February 2, 2012 / 7:21 PM / 7 years ago

How to spot investment fraud

NEW YORK (Reuters) - For years, Shelby Dean Martin made grand promises to garner investor dollars: People could get in on the ground floor as he took companies public, they’d get a guaranteed handsome return and have their principal delivered back in a year. He lured in a constant stream of investors to build his Ponzi scheme.

And, for years, they kept coming.

In the end, nearly 200 people lost more than $18 million. And Martin, 73, is now a resident of Mountain View Correctional Institution in Spruce Pine, North Carolina, after pleading guilty to securities fraud.

While cautionary tales like Martin’s abound - not to mention the likes of Bernie Madoff and Allen Stanford - scammers still have no trouble finding willing dupes.

That’s especially true now that the tools of “affinity fraud” (when members of an identifiable group are lured) include Facebook, LinkedIn and online chat forums, reducing the need for top-tier, in-person networking, such as when Madoff trolled the Palm Beach Country Club for high net worth victims.

The Securities Investor Protection Corporation says investors lose between $10 billion and $40 billion a year, and the Securities and Exchange Commission has issued a special warning that social media is being used to promote scams (see this story - here).

John Breyault, who heads the National Consumers League’s Fraud Center, says social media is ideal for crooks.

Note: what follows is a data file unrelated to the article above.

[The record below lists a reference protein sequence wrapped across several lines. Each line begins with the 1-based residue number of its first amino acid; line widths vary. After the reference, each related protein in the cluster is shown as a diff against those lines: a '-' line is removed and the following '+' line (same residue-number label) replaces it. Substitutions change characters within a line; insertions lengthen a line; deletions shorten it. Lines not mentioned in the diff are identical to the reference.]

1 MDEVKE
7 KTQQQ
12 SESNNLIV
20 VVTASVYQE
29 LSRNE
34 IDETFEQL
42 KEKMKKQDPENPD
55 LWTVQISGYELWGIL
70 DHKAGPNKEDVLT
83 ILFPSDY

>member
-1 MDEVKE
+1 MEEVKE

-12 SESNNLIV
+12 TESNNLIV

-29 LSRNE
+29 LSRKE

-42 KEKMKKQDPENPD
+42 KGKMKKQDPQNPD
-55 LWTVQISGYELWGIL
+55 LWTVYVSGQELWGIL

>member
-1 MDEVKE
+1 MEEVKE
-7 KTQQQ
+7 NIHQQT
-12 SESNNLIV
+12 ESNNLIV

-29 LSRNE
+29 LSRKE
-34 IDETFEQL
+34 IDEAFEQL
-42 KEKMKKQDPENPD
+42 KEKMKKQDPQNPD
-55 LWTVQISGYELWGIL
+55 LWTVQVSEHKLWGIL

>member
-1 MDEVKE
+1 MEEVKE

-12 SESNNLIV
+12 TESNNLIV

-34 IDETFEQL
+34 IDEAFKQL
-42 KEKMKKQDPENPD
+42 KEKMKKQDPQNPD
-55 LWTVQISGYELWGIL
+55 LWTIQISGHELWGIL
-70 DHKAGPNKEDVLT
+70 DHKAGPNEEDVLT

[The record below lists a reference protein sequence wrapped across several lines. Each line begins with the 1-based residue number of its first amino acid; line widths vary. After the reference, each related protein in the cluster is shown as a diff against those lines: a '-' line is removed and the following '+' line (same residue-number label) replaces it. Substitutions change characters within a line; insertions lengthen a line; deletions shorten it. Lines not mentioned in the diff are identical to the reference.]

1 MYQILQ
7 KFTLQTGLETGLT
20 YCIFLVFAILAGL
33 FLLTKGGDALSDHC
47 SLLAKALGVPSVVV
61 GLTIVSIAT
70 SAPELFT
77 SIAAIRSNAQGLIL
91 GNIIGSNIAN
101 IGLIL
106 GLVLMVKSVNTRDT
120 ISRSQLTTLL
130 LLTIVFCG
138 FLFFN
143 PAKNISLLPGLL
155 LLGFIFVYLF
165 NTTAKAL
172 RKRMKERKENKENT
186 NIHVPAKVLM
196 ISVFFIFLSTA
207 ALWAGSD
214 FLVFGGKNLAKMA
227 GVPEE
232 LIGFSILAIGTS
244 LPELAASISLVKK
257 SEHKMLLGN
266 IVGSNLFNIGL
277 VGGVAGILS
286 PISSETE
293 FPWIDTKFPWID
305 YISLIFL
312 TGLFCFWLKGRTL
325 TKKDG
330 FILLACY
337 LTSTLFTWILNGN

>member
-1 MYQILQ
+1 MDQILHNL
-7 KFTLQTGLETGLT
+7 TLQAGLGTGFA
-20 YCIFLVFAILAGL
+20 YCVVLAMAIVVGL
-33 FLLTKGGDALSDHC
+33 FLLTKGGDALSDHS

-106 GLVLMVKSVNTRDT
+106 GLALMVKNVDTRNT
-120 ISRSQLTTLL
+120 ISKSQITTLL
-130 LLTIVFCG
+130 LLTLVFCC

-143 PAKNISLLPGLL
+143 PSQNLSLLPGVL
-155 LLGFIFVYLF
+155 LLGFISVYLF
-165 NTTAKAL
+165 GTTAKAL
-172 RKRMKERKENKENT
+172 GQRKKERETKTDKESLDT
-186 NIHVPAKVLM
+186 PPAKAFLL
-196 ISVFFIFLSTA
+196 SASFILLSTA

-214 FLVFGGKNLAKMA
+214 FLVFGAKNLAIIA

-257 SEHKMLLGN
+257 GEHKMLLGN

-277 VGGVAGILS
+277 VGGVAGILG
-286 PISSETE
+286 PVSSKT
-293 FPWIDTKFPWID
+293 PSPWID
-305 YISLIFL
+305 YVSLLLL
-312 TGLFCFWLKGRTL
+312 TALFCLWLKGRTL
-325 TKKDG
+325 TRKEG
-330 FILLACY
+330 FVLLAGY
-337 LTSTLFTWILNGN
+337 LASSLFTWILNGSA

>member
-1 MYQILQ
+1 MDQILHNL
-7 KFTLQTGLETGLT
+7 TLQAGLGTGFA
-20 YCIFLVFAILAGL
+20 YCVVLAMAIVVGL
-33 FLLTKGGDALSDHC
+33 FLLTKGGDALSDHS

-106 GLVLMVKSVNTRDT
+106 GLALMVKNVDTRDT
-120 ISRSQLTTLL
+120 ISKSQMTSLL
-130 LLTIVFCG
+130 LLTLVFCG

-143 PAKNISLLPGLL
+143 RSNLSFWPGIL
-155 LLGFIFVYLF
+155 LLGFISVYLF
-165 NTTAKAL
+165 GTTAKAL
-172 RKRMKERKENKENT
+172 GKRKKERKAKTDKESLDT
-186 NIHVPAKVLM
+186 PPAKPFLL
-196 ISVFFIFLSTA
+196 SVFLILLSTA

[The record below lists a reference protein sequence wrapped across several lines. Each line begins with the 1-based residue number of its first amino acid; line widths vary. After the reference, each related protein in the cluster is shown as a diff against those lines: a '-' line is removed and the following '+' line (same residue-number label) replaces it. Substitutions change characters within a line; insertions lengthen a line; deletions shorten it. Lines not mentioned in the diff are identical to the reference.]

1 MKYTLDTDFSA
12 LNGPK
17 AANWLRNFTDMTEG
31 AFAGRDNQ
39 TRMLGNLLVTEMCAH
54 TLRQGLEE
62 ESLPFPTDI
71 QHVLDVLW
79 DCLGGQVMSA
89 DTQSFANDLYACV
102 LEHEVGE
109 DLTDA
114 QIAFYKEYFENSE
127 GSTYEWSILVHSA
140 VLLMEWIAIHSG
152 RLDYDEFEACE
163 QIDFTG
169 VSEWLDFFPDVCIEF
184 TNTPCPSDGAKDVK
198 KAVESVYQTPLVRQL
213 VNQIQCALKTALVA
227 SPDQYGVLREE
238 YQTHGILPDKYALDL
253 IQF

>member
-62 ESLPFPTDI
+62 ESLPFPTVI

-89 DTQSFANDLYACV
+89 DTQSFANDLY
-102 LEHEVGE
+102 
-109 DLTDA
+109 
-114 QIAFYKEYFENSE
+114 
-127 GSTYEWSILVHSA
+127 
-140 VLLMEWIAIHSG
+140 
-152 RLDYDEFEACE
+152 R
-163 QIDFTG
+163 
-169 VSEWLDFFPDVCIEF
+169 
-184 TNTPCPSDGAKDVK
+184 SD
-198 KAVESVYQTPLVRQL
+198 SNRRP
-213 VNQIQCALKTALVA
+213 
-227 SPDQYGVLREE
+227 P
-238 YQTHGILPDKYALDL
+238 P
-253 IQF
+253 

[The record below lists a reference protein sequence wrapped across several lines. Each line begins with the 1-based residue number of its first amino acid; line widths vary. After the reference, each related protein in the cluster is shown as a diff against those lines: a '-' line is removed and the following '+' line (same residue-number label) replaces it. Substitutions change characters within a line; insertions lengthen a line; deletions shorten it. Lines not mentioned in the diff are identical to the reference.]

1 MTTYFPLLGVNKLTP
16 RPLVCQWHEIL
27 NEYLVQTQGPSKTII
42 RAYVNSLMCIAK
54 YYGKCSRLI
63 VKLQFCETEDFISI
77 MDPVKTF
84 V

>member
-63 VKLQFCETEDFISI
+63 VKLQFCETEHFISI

“It’s a low-cost way to reach out to thousands of potential victims,” he says. “Fraud is based on trust. Social media ... is almost a perfect platform to commit affinity fraud.”

Investment scams, in general, are driven by victims’ belief that the opportunities presented are credible. That increasingly involves using false information disseminated online to inflate the worth of a potential investment to investors.

Randy Shain, founder of the investigative firm, The BackTrack Report, says it can be difficult sieving through investment opportunities - whether it involves a new venture or a great stock tip.

High net worth investors are prime targets if their money came from outside the world of finance. For athletes, actors or small business owners who strike it rich, Shain says the danger is that a shrewd fraudster will know how to play them.

“It’s a lot easier to fool someone who made their money doing something else; that’s why they are the targets,” he says. “It’s not random.”

Swindlers can be difficult to spot because they’re adept at disguising what they’re doing. And because they need your trust, Shain notes, it could well be someone in your social circle. If one victim is conned, he or she may vouch for the crook, unwittingly drawing in more victims. This is the nature of affinity fraud.

Whether it’s an athlete or actor who was taken in, vouching to other athletes or actors or members of a church group, the con artists count on someone else to give their (dubious) claims credibility.